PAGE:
Friday, August 12, 2011

Unemployed Need Not Apply

There is a disturbing trend, gentle readers. One that quite upsets your MatchGirl. There is a trend that employers, people who are hiring, are saying that the long-term unemployed, those who need the jobs the most, need not apply.

Your MatchGirl, who, herself, was among the long-term unemployed, before landing her current spot, has some thoughts on this. Bear with me.

The employers want people who still are up-to-date and current on all that applies to their posted position. They want people who have been in the working world and have networks and contacts to rely on. They want people they won't have to spend money to train - ones that can slip easily into the position.

The long-term unemployed are eager, no desperate, to work. They are at the end of their financial rope. They will take jobs they are over-qualified for. Once 9 to 5 office workers will happily sweep floors. Scientists will become cheesemongers. These people have no income to speak of and they need this job. The economy needs for them to have it.

Your MatchGirl, gentle readers, see the problem as this: The employers are not educated about the state of the unemployed person today. The average unemployed, much as I did when I was unemployed, is putting themselves out there as much as possible. They are educating themselves, in classes or online or through friends, on anything they think will be able to help them get a job. They want to get hired and they want to be ready when that finally happens.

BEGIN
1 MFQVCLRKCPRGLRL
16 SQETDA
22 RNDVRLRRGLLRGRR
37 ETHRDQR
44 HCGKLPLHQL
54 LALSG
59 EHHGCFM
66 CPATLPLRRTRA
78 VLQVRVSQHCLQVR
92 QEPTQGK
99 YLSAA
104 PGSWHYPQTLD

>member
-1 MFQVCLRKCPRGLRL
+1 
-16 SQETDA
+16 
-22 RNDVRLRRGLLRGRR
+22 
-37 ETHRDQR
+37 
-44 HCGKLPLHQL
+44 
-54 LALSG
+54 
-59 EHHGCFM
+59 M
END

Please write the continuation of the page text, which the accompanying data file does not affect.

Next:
And, the biggest misconception, of course, is that unemployed people are lazy. Gentle readers, we know this is simply untrue. But perhaps the onus is on us to educate these employers...

Make sure to add anything you have been doing to your resume. Volunteered two days a week at a shelter? Add it! Take classes at a community college? Add it! Babysit on a regular/semi-regular basis? You're a nanny. Add it! Prove to the employers that unemployeds are not lazy. And that they deserve, at least, a chance a that posted job.

If you have a moment, listen to this interview on WNYC's Brian Lehrer show:

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